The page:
carly5

Q: Could you take us back to when you were a student in UCSOP? What was your favorite class? What was the most challenging class for you? Any suggestions for current students?

Dr. Preece: I enjoyed pharmacy school for the most part. There were ups and downs, of course. Some classes were easy for me, while others were harder. It was a lot of hard work, but I knew there was nothing else I wanted to do. My favorite class was therapy, though. I enjoy the clinical aspect of pharmacy and therapy brought everything together that I had been learning for the first 2.5 years in pharmacy school.

My greatest advice is to never fall behind. I stayed on top of every class, the best I could, so I didn’t have to cram. You learn better that way and the information stays with you for the long term. Every night, I would always read before therapy and was prepared for class so that when the teacher lectured, I was able to listen. It was just reinforcing everything I learned the night before.

You also have to prioritize your duties because sometimes you can get too much on your plate, which is another reason why it is crucial to stay on top of things and make the best of your time. When you are in class, make the best of it and pay attention. Yes, I know it is hard sometimes to pay attention for hours at a time, but I just pushed myself. I knew that when I went home, I would rather relax for a bit, go for a run, and spend time with my future husband/family/friends, instead re-reading everything. It is also equally important to make “fun time” as well and remember to enjoy this part of your life.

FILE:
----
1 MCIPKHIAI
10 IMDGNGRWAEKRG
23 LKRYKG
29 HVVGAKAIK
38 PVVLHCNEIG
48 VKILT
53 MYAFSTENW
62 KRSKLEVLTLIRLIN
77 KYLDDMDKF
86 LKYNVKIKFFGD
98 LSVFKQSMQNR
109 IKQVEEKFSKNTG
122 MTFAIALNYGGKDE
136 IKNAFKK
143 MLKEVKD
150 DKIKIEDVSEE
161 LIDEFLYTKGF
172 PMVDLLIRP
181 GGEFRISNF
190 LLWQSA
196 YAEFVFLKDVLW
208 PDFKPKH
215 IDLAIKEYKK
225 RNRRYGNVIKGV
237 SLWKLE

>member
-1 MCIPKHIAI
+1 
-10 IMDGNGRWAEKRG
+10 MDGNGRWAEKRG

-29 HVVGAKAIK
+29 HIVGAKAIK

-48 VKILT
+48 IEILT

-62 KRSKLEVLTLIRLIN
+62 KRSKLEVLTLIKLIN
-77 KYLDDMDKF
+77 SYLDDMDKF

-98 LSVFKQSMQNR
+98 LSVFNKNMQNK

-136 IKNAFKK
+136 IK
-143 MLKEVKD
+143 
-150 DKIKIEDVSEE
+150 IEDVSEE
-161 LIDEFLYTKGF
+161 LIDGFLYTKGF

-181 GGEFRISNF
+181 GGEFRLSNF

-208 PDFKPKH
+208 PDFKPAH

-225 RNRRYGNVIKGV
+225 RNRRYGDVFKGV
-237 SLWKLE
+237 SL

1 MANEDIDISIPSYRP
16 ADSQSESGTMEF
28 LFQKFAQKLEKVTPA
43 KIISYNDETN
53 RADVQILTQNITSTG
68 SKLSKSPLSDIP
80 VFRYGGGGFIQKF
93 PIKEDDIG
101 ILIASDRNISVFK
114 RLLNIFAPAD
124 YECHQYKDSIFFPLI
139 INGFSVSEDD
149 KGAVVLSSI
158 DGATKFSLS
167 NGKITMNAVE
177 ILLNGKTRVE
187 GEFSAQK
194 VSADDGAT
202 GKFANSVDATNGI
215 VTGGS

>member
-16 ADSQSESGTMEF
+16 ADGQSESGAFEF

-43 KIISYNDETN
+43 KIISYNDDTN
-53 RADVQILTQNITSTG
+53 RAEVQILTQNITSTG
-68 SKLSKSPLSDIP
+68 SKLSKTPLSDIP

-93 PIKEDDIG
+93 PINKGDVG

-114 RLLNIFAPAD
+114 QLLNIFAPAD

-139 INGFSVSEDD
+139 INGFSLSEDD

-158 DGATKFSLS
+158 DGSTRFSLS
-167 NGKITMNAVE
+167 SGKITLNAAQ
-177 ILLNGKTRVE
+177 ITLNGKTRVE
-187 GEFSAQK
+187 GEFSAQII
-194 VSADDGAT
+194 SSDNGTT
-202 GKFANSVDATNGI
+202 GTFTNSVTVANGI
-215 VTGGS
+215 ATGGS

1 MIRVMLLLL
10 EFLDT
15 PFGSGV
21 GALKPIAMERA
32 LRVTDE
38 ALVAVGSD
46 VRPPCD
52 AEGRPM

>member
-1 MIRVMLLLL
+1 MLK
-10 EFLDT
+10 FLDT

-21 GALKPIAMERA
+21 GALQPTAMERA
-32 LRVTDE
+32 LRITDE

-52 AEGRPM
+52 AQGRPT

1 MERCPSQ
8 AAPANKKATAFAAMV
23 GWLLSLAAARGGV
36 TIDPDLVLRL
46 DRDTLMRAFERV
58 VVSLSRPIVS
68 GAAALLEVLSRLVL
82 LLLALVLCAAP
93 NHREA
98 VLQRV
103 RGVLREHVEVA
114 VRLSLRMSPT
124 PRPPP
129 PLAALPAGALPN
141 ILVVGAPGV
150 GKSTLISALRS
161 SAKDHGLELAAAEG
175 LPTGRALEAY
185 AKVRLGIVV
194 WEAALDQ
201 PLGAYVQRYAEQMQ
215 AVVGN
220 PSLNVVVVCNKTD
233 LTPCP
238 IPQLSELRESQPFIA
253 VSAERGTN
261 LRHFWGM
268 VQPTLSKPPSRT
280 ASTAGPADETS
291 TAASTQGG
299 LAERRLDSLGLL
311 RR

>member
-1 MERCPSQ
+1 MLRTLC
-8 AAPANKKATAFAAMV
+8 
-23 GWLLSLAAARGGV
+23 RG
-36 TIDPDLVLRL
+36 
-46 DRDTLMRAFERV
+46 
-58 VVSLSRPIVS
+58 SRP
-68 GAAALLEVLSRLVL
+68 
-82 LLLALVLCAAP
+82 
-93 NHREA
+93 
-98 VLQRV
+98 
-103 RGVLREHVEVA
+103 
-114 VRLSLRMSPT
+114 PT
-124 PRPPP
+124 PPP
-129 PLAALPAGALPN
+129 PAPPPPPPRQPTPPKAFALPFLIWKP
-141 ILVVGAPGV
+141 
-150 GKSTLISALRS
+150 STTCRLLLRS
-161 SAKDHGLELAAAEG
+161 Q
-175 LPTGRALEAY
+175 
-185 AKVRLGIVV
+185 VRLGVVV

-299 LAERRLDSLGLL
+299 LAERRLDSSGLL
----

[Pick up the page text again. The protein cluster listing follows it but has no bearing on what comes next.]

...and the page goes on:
carly3

Q: Do you have any other long-term goals or dreams?

Dr. Preece: I feel very content right now. I feel like I have achieved my dreams. I am married, just bought a house, have a great job, amazing friends and family, and doing what I love to do. My long-term goals now are to work on starting a family with my husband, paying off my student loans, and striving on a daily basis to do great things for my patients. I take great pride in my job and always want to make a patient feel like they can come talk to me anytime about anything.

We would like to thank Dr. Carly Preece for her help with this post, as well as P3 Juhee Kim, who interns at K-Mart with Dr. Preece! Without them, this post would not be nearly as entertaining or informative!

 

Contributed by Peter Relvas UC SOP Pharmacy Student & Graduate Intern, Office of Professional and Student Affairs.

Students Visit Capitol Hill

When applying to a pharmacy school, students must consider the plethora of opportunities the school can offer them. “What can this school offer to me? Why UCSOP instead of another school?” One of the reasons the University of Charleston School of Pharmacy is often chosen is because of its focus on a small, tight-knit community as well as its efforts in advocacy. Students are encouraged to advocate for their profession, and help push health care forward,  locally and nationally.